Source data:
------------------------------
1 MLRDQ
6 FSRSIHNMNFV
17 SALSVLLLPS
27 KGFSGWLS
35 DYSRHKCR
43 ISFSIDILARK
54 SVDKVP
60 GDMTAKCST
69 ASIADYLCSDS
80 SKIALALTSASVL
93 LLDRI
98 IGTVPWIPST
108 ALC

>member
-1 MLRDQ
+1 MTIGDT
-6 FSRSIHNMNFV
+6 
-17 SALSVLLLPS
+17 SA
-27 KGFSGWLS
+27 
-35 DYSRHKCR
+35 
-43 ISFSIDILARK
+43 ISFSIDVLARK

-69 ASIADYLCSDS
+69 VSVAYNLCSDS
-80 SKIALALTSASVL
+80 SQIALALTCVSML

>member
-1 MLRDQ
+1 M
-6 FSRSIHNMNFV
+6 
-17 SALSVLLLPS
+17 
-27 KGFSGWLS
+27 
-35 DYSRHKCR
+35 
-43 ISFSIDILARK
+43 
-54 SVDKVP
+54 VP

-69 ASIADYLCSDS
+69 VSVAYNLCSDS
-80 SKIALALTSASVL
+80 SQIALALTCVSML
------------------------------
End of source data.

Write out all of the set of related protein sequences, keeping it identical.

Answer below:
1 MLRDQ
6 FSRSIHNMNFV
17 SALSVLLLPS
27 KGFSGWLS
35 DYSRHKCR
43 ISFSIDILARK
54 SVDKVP
60 GDMTAKCST
69 ASIADYLCSDS
80 SKIALALTSASVL
93 LLDRI
98 IGTVPWIPST
108 ALC

>member
-1 MLRDQ
+1 MTIGDT
-6 FSRSIHNMNFV
+6 
-17 SALSVLLLPS
+17 SA
-27 KGFSGWLS
+27 
-35 DYSRHKCR
+35 
-43 ISFSIDILARK
+43 ISFSIDVLARK

-69 ASIADYLCSDS
+69 VSVAYNLCSDS
-80 SKIALALTSASVL
+80 SQIALALTCVSML

>member
-1 MLRDQ
+1 M
-6 FSRSIHNMNFV
+6 
-17 SALSVLLLPS
+17 
-27 KGFSGWLS
+27 
-35 DYSRHKCR
+35 
-43 ISFSIDILARK
+43 
-54 SVDKVP
+54 VP

-69 ASIADYLCSDS
+69 VSVAYNLCSDS
-80 SKIALALTSASVL
+80 SQIALALTCVSML